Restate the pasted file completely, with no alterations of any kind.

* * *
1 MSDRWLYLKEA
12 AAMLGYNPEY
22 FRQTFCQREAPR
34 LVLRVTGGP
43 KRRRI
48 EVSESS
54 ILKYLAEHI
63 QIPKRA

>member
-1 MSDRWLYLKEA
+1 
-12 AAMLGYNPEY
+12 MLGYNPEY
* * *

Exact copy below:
1 MSDRWLYLKEA
12 AAMLGYNPEY
22 FRQTFCQREAPR
34 LVLRVTGGP
43 KRRRI
48 EVSESS
54 ILKYLAEHI
63 QIPKRA

>member
-1 MSDRWLYLKEA
+1 
-12 AAMLGYNPEY
+12 MLGYNPEY